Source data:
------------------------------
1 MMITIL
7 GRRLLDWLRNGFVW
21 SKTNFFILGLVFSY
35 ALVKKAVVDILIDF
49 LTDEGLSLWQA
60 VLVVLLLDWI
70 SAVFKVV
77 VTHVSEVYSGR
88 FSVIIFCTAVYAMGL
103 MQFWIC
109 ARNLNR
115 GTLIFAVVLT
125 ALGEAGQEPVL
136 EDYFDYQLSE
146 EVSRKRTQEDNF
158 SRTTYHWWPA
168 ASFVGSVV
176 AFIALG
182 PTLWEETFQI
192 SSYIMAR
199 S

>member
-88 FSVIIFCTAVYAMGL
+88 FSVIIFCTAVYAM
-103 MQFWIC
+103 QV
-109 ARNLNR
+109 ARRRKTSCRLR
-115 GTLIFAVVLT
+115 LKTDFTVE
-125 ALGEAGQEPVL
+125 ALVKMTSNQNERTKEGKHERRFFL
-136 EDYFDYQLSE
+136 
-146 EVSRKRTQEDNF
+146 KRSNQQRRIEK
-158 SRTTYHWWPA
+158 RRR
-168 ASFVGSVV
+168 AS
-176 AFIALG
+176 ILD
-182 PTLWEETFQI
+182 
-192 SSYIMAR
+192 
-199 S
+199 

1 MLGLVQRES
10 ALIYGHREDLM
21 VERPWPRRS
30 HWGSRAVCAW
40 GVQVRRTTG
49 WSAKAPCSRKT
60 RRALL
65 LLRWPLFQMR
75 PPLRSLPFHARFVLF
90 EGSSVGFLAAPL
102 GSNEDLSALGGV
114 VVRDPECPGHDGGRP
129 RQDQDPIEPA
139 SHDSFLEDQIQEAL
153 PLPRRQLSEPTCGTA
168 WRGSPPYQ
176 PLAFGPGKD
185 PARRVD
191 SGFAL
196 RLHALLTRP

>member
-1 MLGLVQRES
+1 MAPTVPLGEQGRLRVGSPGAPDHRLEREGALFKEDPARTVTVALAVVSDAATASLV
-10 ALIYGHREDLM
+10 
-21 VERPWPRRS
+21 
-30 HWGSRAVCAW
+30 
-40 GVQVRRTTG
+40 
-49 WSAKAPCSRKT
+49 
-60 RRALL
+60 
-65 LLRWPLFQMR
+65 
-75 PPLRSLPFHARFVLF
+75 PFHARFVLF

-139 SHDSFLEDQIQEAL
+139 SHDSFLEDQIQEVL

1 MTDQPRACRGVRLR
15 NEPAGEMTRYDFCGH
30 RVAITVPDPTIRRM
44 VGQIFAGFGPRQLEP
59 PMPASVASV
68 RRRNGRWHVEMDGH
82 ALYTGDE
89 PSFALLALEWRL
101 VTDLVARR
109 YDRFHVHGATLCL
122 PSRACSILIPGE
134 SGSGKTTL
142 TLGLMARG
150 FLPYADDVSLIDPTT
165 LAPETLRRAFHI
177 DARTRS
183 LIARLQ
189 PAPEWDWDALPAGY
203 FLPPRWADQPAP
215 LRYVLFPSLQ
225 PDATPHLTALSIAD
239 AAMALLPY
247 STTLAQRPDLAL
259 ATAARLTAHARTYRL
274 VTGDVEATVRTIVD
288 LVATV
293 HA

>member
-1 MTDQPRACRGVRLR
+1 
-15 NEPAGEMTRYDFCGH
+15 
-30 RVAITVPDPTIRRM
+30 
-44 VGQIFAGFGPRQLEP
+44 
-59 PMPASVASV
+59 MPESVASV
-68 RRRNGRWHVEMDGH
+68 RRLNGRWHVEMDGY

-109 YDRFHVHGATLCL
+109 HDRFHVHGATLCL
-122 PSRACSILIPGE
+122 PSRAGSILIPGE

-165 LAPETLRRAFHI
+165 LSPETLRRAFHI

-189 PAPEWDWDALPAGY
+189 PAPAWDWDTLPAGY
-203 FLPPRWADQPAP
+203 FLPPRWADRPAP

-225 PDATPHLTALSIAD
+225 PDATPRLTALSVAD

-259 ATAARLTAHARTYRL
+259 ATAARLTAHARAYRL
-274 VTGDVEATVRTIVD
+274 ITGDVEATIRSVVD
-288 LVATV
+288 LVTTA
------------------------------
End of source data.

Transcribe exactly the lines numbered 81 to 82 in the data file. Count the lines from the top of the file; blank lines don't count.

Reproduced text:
+49 
-60 RRALL